Colombia's VP says a bomb discovered near her home was an assassination attempt. Francia Marquez shared a police report on her Twitter account which says a drug-sniffing dog alerted to the bomb, which was made of ammonium nitrate, powdered aluminum, and shrapnel, and that anti-explosives officers blew it up in a controlled explosion on Monday. (NPR)
Ecuador will lower taxes on capital sent abroad and items like alcohol and trim overall value-added tax on specific shopping days this year, President Guillermo Lasso said on Tuesday. Capital sent abroad will this year be taxed at 2%, instead of 4%, Lasso said in a televised address, making imported products like machinery cheaper and attracting foreign investment. Sales tax will be cut to 8% from 12% during four long weekends this year, Lasso, a conservative former banker, added, and taxes on sugary drinks, beer, alcohol, and other items will also fall an unspecified amount. (Reuters)
🇸🇻 El Salvador
El Salvador renews state of emergency as gang crackdown continues. The government says emergency measures have led to a drop in murders, but rights groups raise concerns about reported abuses. (Al Jazeera)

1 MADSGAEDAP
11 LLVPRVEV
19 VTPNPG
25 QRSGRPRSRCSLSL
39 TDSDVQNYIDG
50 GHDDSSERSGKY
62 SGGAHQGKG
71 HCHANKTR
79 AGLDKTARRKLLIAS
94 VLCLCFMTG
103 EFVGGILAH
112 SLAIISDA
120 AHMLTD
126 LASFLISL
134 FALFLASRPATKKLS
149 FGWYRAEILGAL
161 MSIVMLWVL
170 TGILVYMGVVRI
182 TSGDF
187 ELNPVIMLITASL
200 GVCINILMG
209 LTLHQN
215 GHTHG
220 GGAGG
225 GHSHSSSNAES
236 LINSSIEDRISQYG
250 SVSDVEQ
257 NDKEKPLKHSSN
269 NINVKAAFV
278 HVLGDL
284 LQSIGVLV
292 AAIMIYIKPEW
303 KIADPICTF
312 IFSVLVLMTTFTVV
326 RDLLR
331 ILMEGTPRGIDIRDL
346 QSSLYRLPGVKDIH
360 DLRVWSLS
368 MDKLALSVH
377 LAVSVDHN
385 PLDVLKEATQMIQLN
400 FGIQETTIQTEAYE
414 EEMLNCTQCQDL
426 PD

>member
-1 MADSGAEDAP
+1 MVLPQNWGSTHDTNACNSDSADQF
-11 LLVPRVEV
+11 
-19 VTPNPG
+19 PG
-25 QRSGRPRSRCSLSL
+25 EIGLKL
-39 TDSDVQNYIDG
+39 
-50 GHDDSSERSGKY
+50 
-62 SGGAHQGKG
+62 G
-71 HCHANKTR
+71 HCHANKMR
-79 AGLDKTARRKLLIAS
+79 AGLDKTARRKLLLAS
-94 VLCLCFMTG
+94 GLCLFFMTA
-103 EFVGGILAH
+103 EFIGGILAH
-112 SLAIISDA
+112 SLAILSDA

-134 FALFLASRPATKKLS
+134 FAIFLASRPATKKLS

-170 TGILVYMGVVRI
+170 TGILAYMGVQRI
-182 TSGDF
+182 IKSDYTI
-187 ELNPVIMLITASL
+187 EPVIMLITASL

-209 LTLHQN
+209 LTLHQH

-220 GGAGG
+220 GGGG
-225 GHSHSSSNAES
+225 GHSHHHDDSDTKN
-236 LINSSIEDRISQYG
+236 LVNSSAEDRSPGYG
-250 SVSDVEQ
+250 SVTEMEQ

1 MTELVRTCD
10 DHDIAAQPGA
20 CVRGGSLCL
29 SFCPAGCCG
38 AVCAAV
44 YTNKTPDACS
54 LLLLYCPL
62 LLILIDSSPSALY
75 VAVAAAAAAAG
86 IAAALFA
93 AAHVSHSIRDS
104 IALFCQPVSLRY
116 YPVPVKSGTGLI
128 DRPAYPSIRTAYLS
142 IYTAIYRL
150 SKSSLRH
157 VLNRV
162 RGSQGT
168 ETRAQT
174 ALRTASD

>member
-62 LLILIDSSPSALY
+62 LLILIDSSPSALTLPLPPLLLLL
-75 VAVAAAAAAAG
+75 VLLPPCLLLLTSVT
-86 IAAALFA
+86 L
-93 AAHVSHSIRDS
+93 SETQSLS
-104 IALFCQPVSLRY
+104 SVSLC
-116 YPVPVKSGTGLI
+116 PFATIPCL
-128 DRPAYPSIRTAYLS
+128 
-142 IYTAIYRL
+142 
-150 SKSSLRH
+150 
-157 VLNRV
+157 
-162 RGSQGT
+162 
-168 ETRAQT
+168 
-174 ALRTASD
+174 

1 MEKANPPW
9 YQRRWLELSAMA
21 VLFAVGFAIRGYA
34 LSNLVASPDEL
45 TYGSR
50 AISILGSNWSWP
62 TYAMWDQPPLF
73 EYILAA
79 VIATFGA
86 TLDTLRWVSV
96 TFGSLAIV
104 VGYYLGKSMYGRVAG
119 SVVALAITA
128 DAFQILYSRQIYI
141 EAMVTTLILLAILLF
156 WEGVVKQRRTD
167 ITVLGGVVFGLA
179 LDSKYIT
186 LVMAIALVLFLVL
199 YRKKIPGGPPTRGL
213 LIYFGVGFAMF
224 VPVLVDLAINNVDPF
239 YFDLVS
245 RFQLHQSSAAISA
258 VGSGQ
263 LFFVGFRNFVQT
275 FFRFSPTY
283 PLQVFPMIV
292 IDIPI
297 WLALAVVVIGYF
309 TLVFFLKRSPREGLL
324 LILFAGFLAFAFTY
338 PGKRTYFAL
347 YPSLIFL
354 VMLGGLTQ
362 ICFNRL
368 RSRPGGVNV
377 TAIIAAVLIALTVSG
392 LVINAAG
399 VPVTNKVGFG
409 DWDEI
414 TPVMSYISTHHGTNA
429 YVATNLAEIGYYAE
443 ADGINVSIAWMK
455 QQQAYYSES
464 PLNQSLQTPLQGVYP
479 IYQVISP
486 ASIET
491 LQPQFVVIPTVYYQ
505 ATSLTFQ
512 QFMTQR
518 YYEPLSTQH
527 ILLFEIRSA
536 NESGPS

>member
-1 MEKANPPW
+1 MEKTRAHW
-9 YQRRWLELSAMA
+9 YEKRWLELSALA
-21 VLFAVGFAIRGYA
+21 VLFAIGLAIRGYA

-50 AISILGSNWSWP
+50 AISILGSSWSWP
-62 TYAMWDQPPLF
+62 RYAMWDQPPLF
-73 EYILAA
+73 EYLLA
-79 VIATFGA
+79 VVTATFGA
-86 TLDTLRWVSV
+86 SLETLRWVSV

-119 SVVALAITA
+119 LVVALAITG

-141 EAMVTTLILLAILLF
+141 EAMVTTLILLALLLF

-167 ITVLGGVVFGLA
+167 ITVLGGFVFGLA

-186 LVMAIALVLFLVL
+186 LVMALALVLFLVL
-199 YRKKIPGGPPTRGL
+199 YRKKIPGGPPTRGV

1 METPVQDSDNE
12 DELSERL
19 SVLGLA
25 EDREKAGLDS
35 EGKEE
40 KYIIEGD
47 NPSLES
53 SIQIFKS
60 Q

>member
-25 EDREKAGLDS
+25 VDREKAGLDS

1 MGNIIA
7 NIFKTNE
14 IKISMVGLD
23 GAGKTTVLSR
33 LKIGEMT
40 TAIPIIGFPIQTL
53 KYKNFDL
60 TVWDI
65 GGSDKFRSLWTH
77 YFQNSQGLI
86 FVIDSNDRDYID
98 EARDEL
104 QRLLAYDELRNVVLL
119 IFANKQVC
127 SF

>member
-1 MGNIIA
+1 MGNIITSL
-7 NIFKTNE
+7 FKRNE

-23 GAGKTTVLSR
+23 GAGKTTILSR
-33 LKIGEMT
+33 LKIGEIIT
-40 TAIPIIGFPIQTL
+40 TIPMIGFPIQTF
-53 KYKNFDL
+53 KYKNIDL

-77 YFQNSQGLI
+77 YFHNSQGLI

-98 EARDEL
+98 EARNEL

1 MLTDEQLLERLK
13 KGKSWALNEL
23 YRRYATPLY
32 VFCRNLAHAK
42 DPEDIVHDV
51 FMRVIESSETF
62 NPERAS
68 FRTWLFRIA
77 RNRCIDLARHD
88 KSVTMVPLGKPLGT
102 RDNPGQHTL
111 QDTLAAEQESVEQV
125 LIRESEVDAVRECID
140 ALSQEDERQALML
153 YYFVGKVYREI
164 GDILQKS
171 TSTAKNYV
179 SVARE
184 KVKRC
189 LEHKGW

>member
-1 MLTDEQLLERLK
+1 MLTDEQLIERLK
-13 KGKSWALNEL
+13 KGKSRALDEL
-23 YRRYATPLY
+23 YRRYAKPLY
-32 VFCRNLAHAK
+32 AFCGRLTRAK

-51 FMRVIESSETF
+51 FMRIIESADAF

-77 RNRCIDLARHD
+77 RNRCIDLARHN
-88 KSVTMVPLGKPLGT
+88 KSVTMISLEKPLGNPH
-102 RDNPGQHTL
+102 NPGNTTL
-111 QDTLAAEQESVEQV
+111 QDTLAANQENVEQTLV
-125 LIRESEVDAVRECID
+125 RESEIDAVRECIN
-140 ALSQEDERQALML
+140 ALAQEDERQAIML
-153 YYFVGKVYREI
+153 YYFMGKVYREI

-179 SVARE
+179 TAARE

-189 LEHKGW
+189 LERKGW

El Salvador passes law on cryptocurrency transfers. El Salvador, which became the first country in the world to recognize Bitcoin as a legal tender two years ago, has approved a law that would regulate the issuance of other digital assets by both the state and private entities. The bill, backed by ruling party lawmakers allied with President Nayib Bukele, aims to attract national and foreign investors while creating new financing opportunities for citizens, companies, and the government. (Al Jazeera)
Ex-Honduras president says current government impeding U.S. defense case. A lawyer for Juan Orlando Hernandez, the former Honduran president who is facing U.S. drugs and weapons charges, on Tuesday accused the Central American country's current government of setting up obstacles to his defense. In a hearing on Hernandez's case in Manhattan federal court, defense lawyer Raymond Colon said individuals in Honduras he was hoping to speak with were "being intimidated," without providing evidence. (Reuters)
Biden and Mexico's López Obrador find common cause on migration after a rocky start. "You are the first president of the United States in a very long time who has not built even one meter of wall. We thank you for that, sir," said López Obrador, lauding Biden as "a man with conviction" at the end of the North American Leaders' Summit. (NPR)